A team of scientists in Germany have developed a new procedure that will help increase coronavirus testing capacity.
The development will help to increase coronavirus testing capacity in order to meet the high demand for testing in the mass screening programmes needed in the early identification and isolation of asymptomatic individuals.
The pooling of samples before testing is a well-established and safe procedure in blood banking and now, the team from the Institute of Virology has adapted and tested this method for use in coronavirus diagnostics.
The development has been published in the journal The Lancet Infectious Diseases.
In pool testing, samples from several individuals are pooled and tested together in a single tube using sensitive molecular biological detection methods. Only if the pool result is positive do the samples need to be tested individually. When the infection rate is low and only a few people are infected, pool testing can significantly expand the testing capacity of the existing laboratory infrastructure.
Sigrun Smola, Professor of Virology at the Saarland University and Director of the Institute of Virology at Saarland University Hospital, said: “To protect those groups with a high mortality risk from the coronavirus, we need to prevent the introduction of the virus from asymptomatic individuals, including the medical and care staff that look after them.
“Groups most at risk include chronically ill hospital patients, such as those with cardiovascular disease or cancer, the elderly and, most especially, the residents of nursing homes and residential care homes. Prevention is only possible if we use large-scale testing to identify asymptomatic contact persons and thus avert infection of the most vulnerable.”
Up until now, it has not been possible to scale up mass screening programmes, as there was simply not enough testing capacity in the diagnostic labs.
The team has been using the new procedure at Saarland University Hospital in Homburg since mid-March to successfully protect vulnerable patients from infection by asymptomatic SARS-CoV-2 carriers. The success of the pool testing procedure has now led to its use in screening residents and staff at nursing and residential care homes in Saarland.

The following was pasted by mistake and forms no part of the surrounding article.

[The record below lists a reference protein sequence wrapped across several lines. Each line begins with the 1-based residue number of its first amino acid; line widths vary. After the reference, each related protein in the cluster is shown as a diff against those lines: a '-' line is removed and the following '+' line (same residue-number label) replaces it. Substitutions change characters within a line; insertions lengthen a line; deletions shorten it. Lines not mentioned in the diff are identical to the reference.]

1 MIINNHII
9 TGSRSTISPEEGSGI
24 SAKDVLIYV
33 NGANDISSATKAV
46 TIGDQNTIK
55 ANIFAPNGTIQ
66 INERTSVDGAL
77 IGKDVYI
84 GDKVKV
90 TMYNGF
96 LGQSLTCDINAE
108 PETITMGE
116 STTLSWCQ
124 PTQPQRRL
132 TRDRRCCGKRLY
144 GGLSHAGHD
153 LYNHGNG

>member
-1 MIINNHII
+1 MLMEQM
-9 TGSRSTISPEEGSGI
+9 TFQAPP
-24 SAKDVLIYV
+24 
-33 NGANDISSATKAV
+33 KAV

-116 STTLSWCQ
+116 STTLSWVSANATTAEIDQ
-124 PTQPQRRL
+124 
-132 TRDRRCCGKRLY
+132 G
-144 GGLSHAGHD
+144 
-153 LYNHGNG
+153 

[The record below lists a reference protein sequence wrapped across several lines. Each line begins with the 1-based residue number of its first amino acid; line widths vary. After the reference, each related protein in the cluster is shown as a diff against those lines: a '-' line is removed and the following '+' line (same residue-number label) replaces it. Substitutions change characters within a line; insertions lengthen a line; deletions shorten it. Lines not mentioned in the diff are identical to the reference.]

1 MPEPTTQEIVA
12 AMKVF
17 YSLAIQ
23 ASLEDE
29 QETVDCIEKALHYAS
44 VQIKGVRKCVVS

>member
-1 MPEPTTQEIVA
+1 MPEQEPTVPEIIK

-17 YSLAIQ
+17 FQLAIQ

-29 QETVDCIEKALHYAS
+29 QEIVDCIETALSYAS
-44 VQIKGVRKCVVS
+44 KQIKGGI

Sensitive testing methods
The scientist have been exploring whether the pool testing approach sued in blood banking could be applied to coronavirus diagnostics since early March by developing a protocol that involved testing swabs from medical staff that were showing no symptoms of coronavirus and analysing the pooled sample.
Smola said: “Our molecular biological test method (RT-PCR) was so sensitive that we were able to combine samples from up to 30 individuals in a single test tube. Even if only one person in that group of thirty was infected, we still obtained a positive result for the pooled test. If a pool had a positive result, we then conducted a second phase of testing on the individual samples to identify the infected person or persons.
“If the rate of infection is low and if many of the pools are negative, this can save significant numbers of test kits and increase the test capacity of the existing infrastructure.”
Rolling out the method
In a concerted action with the Saarland Ministry of Health, the pool testing procedure developed in Homburg is now being used to screen residents and staff at 131 nursing and residential care homes in Saarland in order to protect the vulnerable elderly groups in these institutions who are most at risk from coronavirus infection. Around 22,000 people will be tested.
The campaign is a unique co-operation involving the Fraunhofer Institute for Biomedical Technology IBMT, the Helmholtz Institute for Pharmaceutical Research Saarland HIPS, the Saarland Consumer Protection Office (Landesamt für Verbraucherschutz) and the Saarland Care Providers Association (Saarländische Pflegegesellschaft), with the Blood Donation Centre Saar-Pfalz gGmbH offering back-up lab.
Smola added: “We have also received numerous urgent inquiries from hospitals in Germany and abroad, as testing capacity limitations are proving to be a critical issue at this moment.”